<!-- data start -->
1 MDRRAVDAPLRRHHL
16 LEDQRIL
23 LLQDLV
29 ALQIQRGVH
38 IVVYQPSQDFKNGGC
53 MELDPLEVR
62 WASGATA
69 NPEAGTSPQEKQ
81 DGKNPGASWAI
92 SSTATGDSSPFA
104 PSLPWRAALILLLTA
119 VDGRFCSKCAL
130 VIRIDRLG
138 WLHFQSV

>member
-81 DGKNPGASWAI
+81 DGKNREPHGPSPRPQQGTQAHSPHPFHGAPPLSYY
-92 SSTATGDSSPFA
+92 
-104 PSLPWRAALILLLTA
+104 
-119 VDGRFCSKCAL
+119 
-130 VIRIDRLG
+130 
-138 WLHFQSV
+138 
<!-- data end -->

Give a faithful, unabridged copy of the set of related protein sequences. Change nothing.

1 MDRRAVDAPLRRHHL
16 LEDQRIL
23 LLQDLV
29 ALQIQRGVH
38 IVVYQPSQDFKNGGC
53 MELDPLEVR
62 WASGATA
69 NPEAGTSPQEKQ
81 DGKNPGASWAI
92 SSTATGDSSPFA
104 PSLPWRAALILLLTA
119 VDGRFCSKCAL
130 VIRIDRLG
138 WLHFQSV

>member
-81 DGKNPGASWAI
+81 DGKNREPHGPSPRPQQGTQAHSPHPFHGAPPLSYY
-92 SSTATGDSSPFA
+92 
-104 PSLPWRAALILLLTA
+104 
-119 VDGRFCSKCAL
+119 
-130 VIRIDRLG
+130 
-138 WLHFQSV
+138 